Disappointing What was said in 200 plus pages "could easily have been said in less than 100Repetitive to say the least and hardly informativeWe get the "easily have been said in less than 100Repetitive to say the least and hardly informativeWe get the the peaky blinders from the TV screen is nothing like the gangs that hung around on the streets of late Victorian Birmingham Yet the author feels he needs to prove this point time and time again Explaining over and over about belt buckles sloggers heavy boots and peaked caps over the eyesFrankly this book has gained popularity due only to the popularity of the TV seriesReally or not we love peaky blinders the series And it would have been nice to pick up this book and really learnt something Sadly that s not the causeNot worth buying let alone finishing I agree with other reviewers who have said they found this book repetitive It s not very well written badly proof read and frankly boring It may appeal to Brum history buffs but it didn t engage me at all Large chunks were ust reproduced from old newspapers and it read like a GCSE project at best Save your money This book is an extended
text version of Professor Carl Chinn s lecture and street tour about the real Peaky Blinders of which I ve version of Professor Carl Chinn s lecture and street tour about the real Peaky Blinders of which I ve the pleasure If you don t know Professor Chinn he s a yampy but I enjoyed this book. The Sunday Times best seller The Peaky Blinders as we know them thanks to the hit TV series are infused with drama and dread Fashionably dressed the charismatic but deeply flawed Shelby family blind enemies by slashing them with the disposable safety razor blades stitched in to the peaks of their flat caps as they fight bloody gangland wars involving Irish terrorists and the authorities led by a devious Home Secretary Winston Churchill But who were the real Peaky Blinders Did they really exist Well known soci.
paydayloansbsb.co.uk ✓ 0 charactersAltho I can see why some readers have notIt is a recount of the Brummie gang history with some family and local anecdote content but a larger proportion is sourced from newspaper and court records As such it is exactly as grim episodic and repetitive as the behaviour of the gangs and individuals whose history it reports There is no sprinkling of tellyfilm glamour over the disjointed and disorganized criminal behaviour no romantic heroic figures no unifying narrative threadSo this is a history not a fantasy If you are hoping for a TV tie in for the fictional Shelby dynasty you may be disappointed However if you are "interested in the reality of the criminals of "in the reality of the criminals of before the second world war the violent and hardly at all organized gangs and the lives of the poor at the time this is well worth your attentionAs someone whose family were living in the area at the times described altho one ancestor was a person of great moral probity despite being bought up after their fathers death by an illiterate mother in a series of rented rooms in those back to back houses while the other was the child of an honest copper I found the book a fascinating if slightly disjointed read giving a real picture of life for the poor of the day I normal. Al historian broadcaster and author Carl Chinn has spent decades searching them out Now he reveals the true story of the notorious Peaky Blinders one of whom was his own great grandfather and like the Shelbys his grandfather was an illegal bookmaker in back street Birmingham In this gripping social history Chinn shines a light on the rarely reported struggles of the working class in one of the great cities of the British Empire before the First World War The story continues after 1918 as some Peaky Blinders Ly love history books but this one unfortunately like someone has already said Here Is Written Like A is written like a loads of repetition The style and narrative are really dry The author cites dry text of newspapers over and over and over again I only managed to push myself to read half of it hoping then it will get better but unfortunately it stayed all the same monotonous book and I gave up Nothing like what I expected and would not recommend personally I have to confess I only read about 50 pages before putting it down never to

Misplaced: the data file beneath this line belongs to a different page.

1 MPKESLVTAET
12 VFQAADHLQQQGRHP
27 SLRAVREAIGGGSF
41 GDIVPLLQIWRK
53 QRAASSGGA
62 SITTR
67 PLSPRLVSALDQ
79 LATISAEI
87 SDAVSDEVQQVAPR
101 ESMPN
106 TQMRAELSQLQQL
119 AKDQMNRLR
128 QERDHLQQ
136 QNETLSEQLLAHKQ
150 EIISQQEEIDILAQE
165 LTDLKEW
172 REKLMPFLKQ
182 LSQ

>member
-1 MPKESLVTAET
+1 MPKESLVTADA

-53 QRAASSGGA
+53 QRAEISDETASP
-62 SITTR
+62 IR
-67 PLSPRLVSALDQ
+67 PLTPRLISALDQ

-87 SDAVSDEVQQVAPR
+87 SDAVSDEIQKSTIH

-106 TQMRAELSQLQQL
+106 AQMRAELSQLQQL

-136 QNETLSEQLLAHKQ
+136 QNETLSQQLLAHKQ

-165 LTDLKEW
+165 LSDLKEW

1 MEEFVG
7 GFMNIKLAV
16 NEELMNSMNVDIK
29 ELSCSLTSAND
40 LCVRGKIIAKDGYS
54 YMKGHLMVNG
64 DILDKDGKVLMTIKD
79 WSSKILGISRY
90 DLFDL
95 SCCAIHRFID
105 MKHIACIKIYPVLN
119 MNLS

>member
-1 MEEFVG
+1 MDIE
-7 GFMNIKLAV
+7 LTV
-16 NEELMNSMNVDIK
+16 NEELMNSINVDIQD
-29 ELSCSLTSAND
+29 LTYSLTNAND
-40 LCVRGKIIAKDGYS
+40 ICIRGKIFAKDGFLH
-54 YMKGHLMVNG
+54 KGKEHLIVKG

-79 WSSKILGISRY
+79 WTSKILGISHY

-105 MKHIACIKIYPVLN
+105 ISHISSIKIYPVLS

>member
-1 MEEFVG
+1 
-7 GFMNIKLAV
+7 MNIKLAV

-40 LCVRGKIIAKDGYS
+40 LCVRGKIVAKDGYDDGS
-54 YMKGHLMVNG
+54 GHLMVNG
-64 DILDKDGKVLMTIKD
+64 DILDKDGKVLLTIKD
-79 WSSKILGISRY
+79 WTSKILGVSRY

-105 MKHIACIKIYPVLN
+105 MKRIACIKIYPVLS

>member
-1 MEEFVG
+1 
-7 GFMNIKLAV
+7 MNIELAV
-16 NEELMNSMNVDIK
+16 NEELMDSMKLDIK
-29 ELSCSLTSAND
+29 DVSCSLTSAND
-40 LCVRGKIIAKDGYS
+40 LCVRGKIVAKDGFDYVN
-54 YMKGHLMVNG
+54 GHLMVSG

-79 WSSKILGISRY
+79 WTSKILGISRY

be picked up again sorry Carl but I couldn t read any aboutpicked up again sorry Carl but I couldn t read any about gangs and pitch and toss incidents without screaming it was all getting very repetitive Before I start let me say I ve been on Karl s Peaky tour and it was indeed blinding This however reads like a dissertation I ve genuinely had to put it aside Not uite sure how the first 60 pages got past the editors it s so repetitive yes we know why they were called the peaky blinders I m a huge history buff but this left me sorely disappointed which is a real shame as I was so excited to buy the book "Perhaps One Day I "one day I dip back in Obviously the book was raw and far less glamorous than the TV series But it was a good read even if chilling at times. Ransformed into the infamous Birmingham Gang Led by the real Billy Kimber they fought a bloody war with the London gangsters Darby Sabini and Alfie Solomon over valuable protection rackets extorting money from bookmakers across the booming postwar racecourses of Britain Drawing together a remarkably wide range of original sources including interviews with relatives of the 1920s gangsters Peaky Blinders The Real Story adds a new dimension to the true history of Birmingham's underworld and fact behind its ficti.